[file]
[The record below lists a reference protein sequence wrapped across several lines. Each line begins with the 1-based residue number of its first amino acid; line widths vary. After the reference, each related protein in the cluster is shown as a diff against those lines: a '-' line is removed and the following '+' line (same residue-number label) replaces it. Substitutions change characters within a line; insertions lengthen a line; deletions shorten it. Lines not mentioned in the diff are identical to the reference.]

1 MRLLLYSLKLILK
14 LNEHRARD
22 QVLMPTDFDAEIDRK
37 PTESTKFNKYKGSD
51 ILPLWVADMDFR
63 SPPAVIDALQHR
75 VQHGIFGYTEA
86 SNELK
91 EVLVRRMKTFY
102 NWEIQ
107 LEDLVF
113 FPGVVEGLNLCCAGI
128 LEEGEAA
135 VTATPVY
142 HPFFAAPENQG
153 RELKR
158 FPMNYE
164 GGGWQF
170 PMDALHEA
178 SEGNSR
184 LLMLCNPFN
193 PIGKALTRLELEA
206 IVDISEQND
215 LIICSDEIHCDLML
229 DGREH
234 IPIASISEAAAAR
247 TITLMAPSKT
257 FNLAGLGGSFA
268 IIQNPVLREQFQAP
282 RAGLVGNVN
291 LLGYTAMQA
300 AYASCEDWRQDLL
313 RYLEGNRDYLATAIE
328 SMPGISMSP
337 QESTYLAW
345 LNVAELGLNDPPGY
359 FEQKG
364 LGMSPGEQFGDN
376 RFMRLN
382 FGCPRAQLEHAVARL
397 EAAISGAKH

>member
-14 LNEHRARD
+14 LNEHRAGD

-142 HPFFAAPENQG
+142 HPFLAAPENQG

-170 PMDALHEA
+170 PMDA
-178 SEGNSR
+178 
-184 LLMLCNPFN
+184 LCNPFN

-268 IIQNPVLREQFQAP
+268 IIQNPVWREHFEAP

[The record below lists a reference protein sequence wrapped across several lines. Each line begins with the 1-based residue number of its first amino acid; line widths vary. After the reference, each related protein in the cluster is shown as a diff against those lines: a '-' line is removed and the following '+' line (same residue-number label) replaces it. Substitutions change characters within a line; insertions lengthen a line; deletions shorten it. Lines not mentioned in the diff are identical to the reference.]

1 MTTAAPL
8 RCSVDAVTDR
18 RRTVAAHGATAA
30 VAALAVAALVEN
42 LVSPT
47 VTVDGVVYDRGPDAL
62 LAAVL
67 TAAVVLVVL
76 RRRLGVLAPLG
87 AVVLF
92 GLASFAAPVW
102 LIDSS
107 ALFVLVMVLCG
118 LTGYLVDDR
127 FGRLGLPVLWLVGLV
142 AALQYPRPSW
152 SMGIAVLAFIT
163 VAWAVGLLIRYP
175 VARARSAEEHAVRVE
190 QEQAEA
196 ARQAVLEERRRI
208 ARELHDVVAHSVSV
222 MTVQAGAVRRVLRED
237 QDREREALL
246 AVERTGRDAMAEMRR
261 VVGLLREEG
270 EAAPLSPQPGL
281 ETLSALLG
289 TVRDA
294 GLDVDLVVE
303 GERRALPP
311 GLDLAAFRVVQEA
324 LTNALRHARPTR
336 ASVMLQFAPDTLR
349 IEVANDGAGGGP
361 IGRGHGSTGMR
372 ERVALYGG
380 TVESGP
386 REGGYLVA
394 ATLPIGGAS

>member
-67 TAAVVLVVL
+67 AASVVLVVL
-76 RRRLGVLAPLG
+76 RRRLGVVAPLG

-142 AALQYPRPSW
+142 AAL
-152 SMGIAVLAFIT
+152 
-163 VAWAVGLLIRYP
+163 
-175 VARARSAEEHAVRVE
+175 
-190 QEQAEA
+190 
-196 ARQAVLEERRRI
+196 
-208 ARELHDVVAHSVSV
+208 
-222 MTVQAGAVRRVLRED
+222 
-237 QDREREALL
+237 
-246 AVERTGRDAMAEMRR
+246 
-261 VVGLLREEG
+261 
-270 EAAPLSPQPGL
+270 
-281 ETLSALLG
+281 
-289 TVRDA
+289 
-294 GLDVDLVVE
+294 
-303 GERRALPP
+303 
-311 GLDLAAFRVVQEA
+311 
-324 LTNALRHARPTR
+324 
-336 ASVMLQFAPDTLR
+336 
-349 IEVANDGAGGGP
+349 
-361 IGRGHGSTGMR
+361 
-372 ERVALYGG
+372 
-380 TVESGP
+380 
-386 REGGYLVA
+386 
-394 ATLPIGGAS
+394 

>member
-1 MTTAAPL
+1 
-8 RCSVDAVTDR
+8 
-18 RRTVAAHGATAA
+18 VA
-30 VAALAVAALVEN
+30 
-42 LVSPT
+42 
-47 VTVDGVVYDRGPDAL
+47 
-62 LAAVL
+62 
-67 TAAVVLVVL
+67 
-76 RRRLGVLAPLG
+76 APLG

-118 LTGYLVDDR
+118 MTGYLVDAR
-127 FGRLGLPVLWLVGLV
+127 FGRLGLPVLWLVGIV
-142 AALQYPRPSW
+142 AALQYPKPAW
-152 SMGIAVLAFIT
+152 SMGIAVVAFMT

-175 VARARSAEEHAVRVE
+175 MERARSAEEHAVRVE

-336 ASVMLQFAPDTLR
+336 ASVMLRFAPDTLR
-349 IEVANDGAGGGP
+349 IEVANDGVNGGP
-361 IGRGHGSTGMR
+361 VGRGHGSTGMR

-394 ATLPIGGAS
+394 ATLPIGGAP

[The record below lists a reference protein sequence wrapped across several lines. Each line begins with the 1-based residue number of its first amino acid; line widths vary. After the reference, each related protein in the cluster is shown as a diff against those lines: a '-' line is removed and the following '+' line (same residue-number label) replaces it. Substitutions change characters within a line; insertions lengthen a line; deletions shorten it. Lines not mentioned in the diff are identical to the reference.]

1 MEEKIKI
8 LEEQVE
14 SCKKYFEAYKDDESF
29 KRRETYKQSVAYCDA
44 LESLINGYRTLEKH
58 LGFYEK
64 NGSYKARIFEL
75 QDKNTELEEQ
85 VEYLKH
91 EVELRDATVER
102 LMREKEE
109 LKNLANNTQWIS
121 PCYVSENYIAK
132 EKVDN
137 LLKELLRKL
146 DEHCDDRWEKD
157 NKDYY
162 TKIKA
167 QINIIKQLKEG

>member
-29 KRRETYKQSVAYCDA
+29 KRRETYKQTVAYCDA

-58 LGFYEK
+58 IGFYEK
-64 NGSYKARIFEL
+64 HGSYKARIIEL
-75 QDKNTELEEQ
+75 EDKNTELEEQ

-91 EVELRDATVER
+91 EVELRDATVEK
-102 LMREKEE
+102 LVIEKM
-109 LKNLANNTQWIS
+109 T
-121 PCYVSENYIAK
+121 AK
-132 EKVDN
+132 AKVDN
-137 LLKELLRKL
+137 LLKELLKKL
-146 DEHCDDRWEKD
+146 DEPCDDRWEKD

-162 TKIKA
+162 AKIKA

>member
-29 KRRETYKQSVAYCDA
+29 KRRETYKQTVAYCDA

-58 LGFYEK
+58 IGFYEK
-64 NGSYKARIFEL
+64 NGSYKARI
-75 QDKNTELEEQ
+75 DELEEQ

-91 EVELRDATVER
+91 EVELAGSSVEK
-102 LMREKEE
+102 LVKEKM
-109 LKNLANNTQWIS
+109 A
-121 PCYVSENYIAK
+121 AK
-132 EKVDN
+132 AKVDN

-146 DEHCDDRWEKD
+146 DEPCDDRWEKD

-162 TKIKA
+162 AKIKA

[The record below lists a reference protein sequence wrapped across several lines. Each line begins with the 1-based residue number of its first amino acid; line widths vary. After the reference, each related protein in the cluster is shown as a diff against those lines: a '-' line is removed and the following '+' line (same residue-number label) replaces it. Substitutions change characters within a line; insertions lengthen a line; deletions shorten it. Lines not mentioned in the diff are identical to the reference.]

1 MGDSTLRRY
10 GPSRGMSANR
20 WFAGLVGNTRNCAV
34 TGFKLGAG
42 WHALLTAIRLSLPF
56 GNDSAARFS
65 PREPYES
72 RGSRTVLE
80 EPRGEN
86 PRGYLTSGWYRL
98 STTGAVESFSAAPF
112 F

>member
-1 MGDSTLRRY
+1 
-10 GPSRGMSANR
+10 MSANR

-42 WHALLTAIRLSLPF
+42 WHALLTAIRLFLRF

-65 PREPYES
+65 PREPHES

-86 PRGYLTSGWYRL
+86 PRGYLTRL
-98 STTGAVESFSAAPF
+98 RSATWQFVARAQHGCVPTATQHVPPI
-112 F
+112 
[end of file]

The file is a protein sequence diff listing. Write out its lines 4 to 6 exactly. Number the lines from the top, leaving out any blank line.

22 QVLMPTDFDAEIDRK
37 PTESTKFNKYKGSD
51 ILPLWVADMDFR